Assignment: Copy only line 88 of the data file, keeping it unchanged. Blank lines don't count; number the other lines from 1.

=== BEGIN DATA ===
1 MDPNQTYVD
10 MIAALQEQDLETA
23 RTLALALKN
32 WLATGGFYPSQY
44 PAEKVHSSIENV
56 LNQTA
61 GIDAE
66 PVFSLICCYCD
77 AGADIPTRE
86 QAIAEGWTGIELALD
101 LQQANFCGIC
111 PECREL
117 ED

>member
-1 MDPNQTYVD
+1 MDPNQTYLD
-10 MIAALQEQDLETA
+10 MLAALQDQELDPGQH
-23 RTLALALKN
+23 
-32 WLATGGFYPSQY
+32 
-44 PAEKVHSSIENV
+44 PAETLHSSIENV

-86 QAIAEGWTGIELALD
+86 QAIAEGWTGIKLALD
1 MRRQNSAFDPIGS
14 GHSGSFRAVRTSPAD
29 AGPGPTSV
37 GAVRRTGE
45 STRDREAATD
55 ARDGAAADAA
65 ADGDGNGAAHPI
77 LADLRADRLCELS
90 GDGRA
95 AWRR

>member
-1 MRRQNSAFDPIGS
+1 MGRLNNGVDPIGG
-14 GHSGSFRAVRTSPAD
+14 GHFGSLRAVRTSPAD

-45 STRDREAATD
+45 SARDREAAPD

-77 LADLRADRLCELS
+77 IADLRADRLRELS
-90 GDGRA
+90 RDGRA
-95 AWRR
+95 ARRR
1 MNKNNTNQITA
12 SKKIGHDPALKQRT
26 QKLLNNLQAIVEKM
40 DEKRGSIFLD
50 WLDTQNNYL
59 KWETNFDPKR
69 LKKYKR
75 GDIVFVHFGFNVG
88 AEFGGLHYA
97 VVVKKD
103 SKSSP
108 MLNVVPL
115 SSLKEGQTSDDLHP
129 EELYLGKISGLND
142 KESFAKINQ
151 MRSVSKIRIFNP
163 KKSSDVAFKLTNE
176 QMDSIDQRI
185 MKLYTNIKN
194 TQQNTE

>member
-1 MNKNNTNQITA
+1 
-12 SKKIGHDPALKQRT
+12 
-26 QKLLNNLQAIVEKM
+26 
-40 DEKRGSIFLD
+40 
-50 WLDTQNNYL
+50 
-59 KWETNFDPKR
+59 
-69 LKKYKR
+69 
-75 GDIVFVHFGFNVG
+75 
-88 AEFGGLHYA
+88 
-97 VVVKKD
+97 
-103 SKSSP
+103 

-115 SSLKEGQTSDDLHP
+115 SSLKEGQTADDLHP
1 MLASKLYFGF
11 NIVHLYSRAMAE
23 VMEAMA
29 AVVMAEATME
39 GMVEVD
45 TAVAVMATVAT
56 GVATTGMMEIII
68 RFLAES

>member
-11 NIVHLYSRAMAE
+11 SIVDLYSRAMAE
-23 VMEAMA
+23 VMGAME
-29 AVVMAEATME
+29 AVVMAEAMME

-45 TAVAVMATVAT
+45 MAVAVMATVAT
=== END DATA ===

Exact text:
+88 